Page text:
CHICAGO -- Setting the tone for stylish living, Martha Stewart kicked off the 2001 International Housewares Show here yesterday (Jan. 14) with a keynote address. Indeed, products that convey more style and panache will be heavily sought after by buyers that ascend McCormick Place this week, noted industry observers.
"Continuing trends include more design-oriented products," said Philip Brandl, president and chief operating officer of the newly renamed International Housewares Association, Rosemont, Ill. "The push is upwards of style, and ergonomics. These are factors in consumer purchases."
After declines in 1996 and 1997, supermarkets' houseware sales are again on the upswing, according to the IHA's 2000 State of the Industry Report. Houseware sales in supermarkets ballooned by over 14% in 1999, according to the report. They grabbed $4.3 million in 1999 sales, a sharp increase from $3.7 million in 1998. Overall, supermarket houseware sales accounted for 7.2% of the total $67 billion sales last year for the industry, according to the report. Brandl said the sales increase attributes to the "degree of commitment to promote the category."
Retailers like Spartan Stores, Grand Rapids, Mich., will be looking for new trends, new colors, new styles and more gourmet-type items, said housewares buyer, Kevin Nicholas.
"[We] want to see where the market is heading, if it's continuing to go upscale," he said. Nicholas predicts there will be a continuance of upscale, trendy kitchen tools like potato mashers, thermometers and wine cork screws, as well as heavy-duty chef items, like heavy-weight steel stock pots. Steven Urgo, general merchandise buyer, Save Mart Supermarkets, Modesto, Calif., said the retailer will be more strategic in their approach to this year's show, honing in on expanding categories like home decor and cleaning supplies.
"Home decor items have been successful on a seasonal basis, so we'll look to see if there's opportunity to bring in key items like candles and picture frames [year-round]," he said. "We want to ride that trend, based on the successful foundation we've already seen here."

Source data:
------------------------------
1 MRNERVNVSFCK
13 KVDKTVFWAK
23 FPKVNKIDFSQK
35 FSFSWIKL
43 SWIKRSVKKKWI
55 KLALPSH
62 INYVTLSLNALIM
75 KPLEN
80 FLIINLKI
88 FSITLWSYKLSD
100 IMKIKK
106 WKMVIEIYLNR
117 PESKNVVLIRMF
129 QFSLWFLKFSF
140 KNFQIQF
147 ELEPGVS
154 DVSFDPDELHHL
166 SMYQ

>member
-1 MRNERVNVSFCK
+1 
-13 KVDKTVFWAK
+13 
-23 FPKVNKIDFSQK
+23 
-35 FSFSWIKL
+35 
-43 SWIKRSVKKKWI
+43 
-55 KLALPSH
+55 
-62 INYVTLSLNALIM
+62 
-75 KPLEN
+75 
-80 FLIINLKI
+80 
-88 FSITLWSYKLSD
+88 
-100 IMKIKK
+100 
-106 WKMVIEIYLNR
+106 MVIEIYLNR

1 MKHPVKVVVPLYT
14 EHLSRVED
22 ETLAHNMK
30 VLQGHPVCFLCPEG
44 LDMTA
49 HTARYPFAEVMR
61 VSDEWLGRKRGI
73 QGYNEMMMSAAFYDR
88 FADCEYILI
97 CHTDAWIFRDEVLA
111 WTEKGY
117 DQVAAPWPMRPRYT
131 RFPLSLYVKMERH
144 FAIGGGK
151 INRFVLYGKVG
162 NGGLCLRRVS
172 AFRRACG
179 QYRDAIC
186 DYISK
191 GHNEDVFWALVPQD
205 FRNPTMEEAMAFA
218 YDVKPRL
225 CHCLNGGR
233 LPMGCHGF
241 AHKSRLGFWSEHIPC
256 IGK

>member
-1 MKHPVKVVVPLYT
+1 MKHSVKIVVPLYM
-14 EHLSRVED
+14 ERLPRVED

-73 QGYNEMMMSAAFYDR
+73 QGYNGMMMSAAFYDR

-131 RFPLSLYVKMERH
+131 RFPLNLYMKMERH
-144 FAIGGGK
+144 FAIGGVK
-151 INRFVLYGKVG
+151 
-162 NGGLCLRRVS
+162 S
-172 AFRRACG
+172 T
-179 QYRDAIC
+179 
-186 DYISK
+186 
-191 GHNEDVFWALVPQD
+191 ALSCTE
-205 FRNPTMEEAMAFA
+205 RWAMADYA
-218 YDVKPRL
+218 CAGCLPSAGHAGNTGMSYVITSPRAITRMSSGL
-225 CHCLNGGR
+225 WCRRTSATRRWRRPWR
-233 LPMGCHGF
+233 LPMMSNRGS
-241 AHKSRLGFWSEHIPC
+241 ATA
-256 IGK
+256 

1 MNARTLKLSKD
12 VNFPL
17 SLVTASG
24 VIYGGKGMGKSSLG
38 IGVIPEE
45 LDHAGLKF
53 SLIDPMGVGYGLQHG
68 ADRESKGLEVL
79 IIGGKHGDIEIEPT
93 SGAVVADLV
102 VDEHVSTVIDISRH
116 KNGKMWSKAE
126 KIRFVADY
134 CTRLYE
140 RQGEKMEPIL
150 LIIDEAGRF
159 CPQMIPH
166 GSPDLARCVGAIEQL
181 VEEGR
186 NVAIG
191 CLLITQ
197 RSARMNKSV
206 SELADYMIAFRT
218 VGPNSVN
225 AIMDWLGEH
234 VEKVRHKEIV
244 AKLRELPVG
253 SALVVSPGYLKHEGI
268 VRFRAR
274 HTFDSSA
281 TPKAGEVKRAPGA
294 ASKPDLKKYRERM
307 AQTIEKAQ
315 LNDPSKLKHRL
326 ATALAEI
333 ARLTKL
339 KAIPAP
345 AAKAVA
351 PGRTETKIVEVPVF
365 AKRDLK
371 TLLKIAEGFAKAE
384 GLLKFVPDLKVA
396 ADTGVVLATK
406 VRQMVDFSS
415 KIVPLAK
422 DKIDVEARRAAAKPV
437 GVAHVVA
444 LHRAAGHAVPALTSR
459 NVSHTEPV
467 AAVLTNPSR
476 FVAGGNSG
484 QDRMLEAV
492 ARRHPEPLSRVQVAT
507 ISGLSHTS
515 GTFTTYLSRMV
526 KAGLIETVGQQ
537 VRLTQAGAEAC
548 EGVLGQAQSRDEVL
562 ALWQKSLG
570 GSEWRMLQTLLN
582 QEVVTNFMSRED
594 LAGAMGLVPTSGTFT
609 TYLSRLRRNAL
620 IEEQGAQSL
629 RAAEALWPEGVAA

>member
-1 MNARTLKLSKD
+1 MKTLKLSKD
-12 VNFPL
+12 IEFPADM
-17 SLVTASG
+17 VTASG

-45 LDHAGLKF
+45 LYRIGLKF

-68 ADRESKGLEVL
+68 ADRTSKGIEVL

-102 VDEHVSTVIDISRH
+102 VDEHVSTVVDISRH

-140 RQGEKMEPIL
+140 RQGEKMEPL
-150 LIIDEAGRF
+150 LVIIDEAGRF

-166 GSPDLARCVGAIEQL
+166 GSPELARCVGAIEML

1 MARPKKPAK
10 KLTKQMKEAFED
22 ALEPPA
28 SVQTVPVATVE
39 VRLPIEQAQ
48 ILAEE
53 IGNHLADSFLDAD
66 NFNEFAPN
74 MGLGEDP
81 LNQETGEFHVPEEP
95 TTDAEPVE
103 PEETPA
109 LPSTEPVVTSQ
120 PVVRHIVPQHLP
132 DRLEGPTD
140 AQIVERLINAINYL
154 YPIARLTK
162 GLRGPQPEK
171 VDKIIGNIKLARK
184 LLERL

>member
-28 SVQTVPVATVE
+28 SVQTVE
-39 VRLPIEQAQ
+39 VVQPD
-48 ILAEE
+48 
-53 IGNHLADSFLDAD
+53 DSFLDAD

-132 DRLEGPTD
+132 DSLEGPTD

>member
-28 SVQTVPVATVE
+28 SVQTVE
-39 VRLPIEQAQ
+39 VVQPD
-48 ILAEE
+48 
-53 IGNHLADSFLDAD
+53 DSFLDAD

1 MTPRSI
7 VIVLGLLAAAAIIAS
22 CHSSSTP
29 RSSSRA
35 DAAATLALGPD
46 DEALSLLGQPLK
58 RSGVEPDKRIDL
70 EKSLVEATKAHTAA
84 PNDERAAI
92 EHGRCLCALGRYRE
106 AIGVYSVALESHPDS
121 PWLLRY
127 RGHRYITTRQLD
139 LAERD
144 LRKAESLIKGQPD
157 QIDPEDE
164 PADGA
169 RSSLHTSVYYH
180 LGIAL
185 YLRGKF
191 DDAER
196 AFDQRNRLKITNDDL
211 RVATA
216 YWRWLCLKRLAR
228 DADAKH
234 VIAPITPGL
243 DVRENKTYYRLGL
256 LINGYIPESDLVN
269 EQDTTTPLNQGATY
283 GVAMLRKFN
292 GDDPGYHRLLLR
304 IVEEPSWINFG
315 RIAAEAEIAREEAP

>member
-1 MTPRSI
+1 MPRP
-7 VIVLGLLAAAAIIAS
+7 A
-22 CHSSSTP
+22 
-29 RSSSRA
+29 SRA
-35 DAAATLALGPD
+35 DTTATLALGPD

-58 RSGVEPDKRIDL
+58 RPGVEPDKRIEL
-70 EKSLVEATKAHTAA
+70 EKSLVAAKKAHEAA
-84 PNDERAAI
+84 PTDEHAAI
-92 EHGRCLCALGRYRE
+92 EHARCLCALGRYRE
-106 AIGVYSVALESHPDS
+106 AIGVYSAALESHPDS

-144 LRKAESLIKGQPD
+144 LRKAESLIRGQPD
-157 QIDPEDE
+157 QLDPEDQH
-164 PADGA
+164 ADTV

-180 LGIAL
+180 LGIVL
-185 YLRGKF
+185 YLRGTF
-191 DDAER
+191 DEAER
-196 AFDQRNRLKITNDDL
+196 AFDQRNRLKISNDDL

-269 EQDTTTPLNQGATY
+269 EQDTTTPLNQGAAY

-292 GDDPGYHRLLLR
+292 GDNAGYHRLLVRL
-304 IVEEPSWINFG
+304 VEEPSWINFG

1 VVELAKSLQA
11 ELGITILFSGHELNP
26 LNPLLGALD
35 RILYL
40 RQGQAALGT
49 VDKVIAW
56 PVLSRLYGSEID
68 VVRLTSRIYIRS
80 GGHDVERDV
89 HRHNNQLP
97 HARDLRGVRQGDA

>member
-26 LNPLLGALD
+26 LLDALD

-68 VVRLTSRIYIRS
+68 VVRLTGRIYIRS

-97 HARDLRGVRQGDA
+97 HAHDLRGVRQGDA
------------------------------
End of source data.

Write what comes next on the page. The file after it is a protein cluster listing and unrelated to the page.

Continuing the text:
Nicholas said he credits the upscale houseware trend to several factors. "People have more disposable income, men are cooking more, and cooking is becoming more of a hobby instead of a chore."
Product trends of high style also carry high-end prices. Brandl said high-end items do not have the advantage of low price points and easy cross-merchandising like the lower-end items. They have to be merchandised differently than a throwaway cake pan.
"High-end items need to take the retailer to a new level of commitment," he said. "They are not impulse goods, so retailers need to build it as a destination category rather than an impulse category."
Despite space constraints and omnipresent mass retailer competition, Urgo said those obstacles force retailers to do a better job. "It puts an onus on us to be better merchants and optimize selling space."
Brandl said buyers also are interested in new colors that will be unveiled at the show, as well as new licensing agreements.
Nicholas said he sees the bright color trend on the downturn, while more muted '70s style colors, such as avocado green and harvest gold, are on the upswing.
At this year's show, Brandl said buyers should continue to see products that aid healthy cooking, ethnic cooking and "anything that can save time."
To build upon housewares success in supermarkets, Brandl emphasized devotion to the category. "[Retailers must] have commitment of continuity and promote it on a regular basis, building consumer awareness and expectation," he said. "They (supermarkets) must let consumers know they are in the business."
Urgo agreed. "It's a game of sourcing and timing, merchandising the right items at the right price."